White Sox Future Payrolls or: How I Learned to Stop Worrying and Love the Rebuild

Yo!  It’s the ‘Loaf…..let’s talk about America’s favorite commodity…outside of BitCoin…..Money!  More specifically the White Sox Future Payrolls and why I now sleep like a baby thinking about the financial part of the next competitive window.
There is a sect of White Sox twitter (which did include yours truly) that isn’t sure our favorite team will spend enough money during the next competitive window (tenatively starting in 2020) to, you know, COMPETE!  We have recent evidence of this, where the White Sox always seemed hamstrung to be just short of signing, Dexter Fowler, or whoever would’ve been the reasonable final piece to a contender in the Chris Sale era.  I had been saddened to see the money spent by both the Cubs and Astros, the two most recent World Series champions, who went the REbuild (with a capital “RE”) route and were successful in winning a title.  They signed free agents, BIG and small and were also able to add payroll at the trading deadline to beef up their eventual championship teams.  I was miserable thinking about the likelihood that our White Sox spend $175M in a year on payroll………then, much like Sean in Good Will Hunting, I relaxed and fell into a deep coma like sleep.
WHY???  When all my brethren are out there fighting the good fight about the White Sox payroll never being able to compete with the big boys and my brethren basically being right.
The White Sox only have 1 divisional opponent that has been willing to spend like a drunken sailor and that team is the Detroit Tigers.  That era may be over in Detroit (RIPInPeace the Pizza Money) as they chose to bag it last year and tear the thing down.  We could be down to 0 teams in the division that will outspend our White Sox, even if that payroll is only of a mid-market team.  Effectively, spending is relative to your direct challengers for playoff positions.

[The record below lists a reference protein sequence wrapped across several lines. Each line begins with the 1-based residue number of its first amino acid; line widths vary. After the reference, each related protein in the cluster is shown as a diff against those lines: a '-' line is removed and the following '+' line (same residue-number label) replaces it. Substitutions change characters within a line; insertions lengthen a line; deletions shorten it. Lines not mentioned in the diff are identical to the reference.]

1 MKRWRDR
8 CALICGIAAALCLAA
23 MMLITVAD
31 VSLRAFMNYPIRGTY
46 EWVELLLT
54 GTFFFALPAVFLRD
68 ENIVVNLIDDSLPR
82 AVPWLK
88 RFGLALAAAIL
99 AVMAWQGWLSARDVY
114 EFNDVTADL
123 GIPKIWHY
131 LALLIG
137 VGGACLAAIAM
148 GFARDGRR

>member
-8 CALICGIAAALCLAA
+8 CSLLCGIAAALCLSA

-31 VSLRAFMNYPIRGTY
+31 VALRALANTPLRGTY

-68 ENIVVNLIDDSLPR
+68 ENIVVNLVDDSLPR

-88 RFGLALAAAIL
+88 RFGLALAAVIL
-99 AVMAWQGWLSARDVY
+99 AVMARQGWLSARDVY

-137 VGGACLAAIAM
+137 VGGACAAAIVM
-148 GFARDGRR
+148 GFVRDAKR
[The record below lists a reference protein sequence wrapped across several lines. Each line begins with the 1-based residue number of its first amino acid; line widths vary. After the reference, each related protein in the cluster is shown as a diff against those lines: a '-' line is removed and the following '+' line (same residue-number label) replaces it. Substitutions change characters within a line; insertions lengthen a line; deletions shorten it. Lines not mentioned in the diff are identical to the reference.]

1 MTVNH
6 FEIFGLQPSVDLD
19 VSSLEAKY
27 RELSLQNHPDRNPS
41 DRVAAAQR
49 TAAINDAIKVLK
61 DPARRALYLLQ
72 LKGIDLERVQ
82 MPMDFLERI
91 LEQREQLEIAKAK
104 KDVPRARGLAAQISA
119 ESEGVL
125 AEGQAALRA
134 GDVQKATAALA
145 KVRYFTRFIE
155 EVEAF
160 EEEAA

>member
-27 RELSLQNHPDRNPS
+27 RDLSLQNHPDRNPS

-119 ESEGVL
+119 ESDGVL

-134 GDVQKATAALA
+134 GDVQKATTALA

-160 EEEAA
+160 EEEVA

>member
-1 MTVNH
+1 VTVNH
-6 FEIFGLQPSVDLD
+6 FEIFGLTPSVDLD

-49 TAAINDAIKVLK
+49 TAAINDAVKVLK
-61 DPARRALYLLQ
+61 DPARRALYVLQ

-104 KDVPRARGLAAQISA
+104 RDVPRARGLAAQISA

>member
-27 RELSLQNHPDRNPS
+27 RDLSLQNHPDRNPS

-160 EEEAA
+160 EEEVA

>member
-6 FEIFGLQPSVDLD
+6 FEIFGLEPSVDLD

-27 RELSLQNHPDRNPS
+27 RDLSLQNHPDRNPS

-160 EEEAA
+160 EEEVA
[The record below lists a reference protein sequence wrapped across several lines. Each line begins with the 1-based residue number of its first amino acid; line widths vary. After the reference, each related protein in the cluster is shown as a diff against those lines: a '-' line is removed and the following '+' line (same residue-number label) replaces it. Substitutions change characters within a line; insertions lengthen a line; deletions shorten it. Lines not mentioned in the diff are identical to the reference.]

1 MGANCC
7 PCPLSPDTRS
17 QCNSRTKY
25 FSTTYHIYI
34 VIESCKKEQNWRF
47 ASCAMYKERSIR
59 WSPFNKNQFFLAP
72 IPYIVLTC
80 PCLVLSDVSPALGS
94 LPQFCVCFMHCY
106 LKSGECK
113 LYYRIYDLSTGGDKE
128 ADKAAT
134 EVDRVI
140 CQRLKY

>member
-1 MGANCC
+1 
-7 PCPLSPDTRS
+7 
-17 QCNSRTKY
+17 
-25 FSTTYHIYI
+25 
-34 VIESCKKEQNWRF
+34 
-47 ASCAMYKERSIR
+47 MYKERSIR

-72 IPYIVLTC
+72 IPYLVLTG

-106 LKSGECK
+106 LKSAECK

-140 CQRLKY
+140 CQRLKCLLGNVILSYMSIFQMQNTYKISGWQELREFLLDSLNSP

The White Sox also aren’t trying to build a juggernaut like the current Astros (that’s a crazy good team!!!), but are trying to build for “sustained success”.  What does that mean?  That means shooting for being the St. Louis Cardinals or being the Tampa Rays with twice the payroll.  They have already shifted a great deal of focus internally on player development.   I envision a team that bounces between 83-96 wins for about a decade.  When “the deck runs them over” (which is poker parlance for GOOD LUCK), they’ll stroke some high 90’s win season, when they “run bad” you are looking at the 1984 White Sox.  You get the picture.  In the two wild card team era (small sample size, I know, gfy), the average playoff team wins 93 games.  The average division winner wins 95 games and the average wild card entrant wins 90 games.  Those are your targets and I think this next era of White Sox baseball will be more aggressive in trading off talent that is no longer going to be cheap.  When they are having their BAD seasons, you’ll see guys at the end of their controlled period being shipped off for younger pieces that can continue to fit in down the line.
I PREDICT (You gotta say it like you mean it!), using the strategy I outline above, that the White Sox score 4 playoff births in the next decade starting with the 2020 season.  That sounds fine to me.
– BeefLoaf

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